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Presumably the goal of doing this is to establish just or epistemically good outcomes, which in turn, would end up informing what people mean when they say a course is sufficiently diverse. But I suppose you could test that, in other words, why people want to diversify their courses and if rates they find acceptable cohere with their stated goals. It would be interesting to know if any one reason takes priority, for example because they think it will increase interest of students, because they think valuable material is being overlooked, because it is fair in and of itself, because they feel political pressure to do this, etc.

Sara L. Uckelman

A colleague of mine, Simon James, writes quite a bit on Buddhist environmental ethics, and even has a book on it: https://www.amazon.com/Buddhism-Environmental-Ethics-Ashgate-Philosophies/dp/0754613682

It at least ticks the "non-western philosophy" ethics box!

Untenured Ethics Professor

Pursuing diversity either for its own sake or in response to political pressure shows a lack of intellectual seriousness about the content of what we are teaching.

Think about how math professors should design their syllabi. Should the gender or race of the people who first proved theorems even be a consideration in the choice of which theorems to present? The suggestion is absurd. A math course should teach the concepts, theorems, proofs, and skills that undergraduates need to know.

Philosophy typically does not prove results with the conclusiveness that mathematics has. Nonetheless, philosophy aspires to the truth, and unless one is teaching it from a skeptical perspective, one cannot regard the choice of material to teach as an arbitrary choice or as a political choice. In an ethics course, in particular, if you think that ethical theory aims at and is moving towards the truth, you should choose topics accordingly. You should present ethical concepts and arguments, including interestingly unsound arguments, that you think can get students closer to understanding moral reality.

There are nonetheless two good reasons to consider diversity in syllabi. First, there are philosophers who have made important contributions to value theory that have been neglected for unjust social or political reasons. These philosophers include non-Western thinkers and members of disadvantaged groups in Western societies. Since we non-skeptical, non-relativist ethicists want to get the truth, and since we have reason to believe that some work that would get us closer to the truth isn't being discussed for bad reasons, we should make efforts to learn more about this work. We should then include unjustly neglected work on our syllabi when we think that doing so would be the best way of helping our students learn to think well about ethics.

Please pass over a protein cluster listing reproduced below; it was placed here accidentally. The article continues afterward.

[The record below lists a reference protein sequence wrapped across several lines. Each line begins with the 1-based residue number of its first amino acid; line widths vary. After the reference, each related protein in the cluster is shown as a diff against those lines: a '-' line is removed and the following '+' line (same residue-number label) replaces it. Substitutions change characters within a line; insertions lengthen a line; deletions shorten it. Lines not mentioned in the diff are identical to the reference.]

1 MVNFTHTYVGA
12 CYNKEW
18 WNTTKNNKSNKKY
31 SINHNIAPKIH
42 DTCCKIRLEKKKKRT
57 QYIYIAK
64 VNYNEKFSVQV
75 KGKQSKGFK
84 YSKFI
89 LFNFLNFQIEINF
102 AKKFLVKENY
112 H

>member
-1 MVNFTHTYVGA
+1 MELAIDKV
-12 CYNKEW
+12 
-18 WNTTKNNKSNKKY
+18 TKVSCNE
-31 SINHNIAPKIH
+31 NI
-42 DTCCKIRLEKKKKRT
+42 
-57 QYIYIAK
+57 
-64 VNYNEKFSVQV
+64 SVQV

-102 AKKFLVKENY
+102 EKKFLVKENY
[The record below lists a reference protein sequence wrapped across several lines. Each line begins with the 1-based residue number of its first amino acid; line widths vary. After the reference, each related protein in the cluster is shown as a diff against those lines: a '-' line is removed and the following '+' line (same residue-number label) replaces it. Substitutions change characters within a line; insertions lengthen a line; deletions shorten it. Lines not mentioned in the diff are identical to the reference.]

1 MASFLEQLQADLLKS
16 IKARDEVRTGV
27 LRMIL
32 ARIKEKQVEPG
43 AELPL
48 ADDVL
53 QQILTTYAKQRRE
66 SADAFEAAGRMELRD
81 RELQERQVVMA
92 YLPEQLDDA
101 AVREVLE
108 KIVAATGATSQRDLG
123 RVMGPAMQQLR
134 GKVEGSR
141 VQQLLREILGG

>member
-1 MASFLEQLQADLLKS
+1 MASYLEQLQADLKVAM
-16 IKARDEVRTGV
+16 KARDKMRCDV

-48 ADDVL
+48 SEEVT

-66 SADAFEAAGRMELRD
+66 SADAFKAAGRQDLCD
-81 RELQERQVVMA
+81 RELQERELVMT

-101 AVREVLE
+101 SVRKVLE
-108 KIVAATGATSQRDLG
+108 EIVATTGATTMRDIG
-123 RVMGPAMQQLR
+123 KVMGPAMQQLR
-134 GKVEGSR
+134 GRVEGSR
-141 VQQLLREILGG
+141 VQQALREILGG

If a syllabus fails to do this, the complaint should not be that the syllabus lacks diversity. The complaint should be that there is a specific figure or a specific concept that students ought to know and that is not on the syllabus. Don't say, "There are no women on this history of political philosophy syllabus. That's bad." You could justifiably say, "If one teaches Jean-Jacques Rousseau without discussing Mary Wollstonecraft's response, won't students be missing something important?"

Second, some courses in value theory include a selection of concrete or applied topics. Instructors have some discretion about what topics they could appropriately include. Here it is appropriate to respond to students' interests and to choose topics that are likely to draw students in. It is also appropriate to select topics that are socially important but that have been neglected for unjust reasons.

Untenured Ethics Professor

I should add--the last three paragraphs of my previous comment focused on value theory because that is what I teach. Certainly there are philosophers whose contributions to other areas of philosophy have been unjustly neglected!

Amy Olberding

This sounds like a wonderful project. I do think that one of the challenges is shifting away from reflexively assuming a set of "essentials" for a class as broad as introduction to ethics. The "essentials" wind up defining the whole field and I think part of the purpose of diversity is to acknowledge that, absent much serious time and attention to wider materials, we really don't know yet how to define "ethics" and hence derive a set of essentials. That's more radical than many would like, I'm sure, but I do worry that we automatically consider the usual western suspects (Kant, Mill, Aristotle) as untouchably sacred. And this in turn can lead to all else looking like optional color, with the choice of plugging in this or that always calibrated against what room is left over following the "essentials." I get the worry that students heading to graduate school ostensibly need to know their Kant, Aristotle, and Mill in order to be counted credibly trained. But that's part of the problem too, I think, and I'm skeptical that intro topical surveys are really providing any real, heavy, substantive grounding at any rate.

Nathan Nobis

I tried to make a list of race-related readings that are commonly used in introductory courses here:



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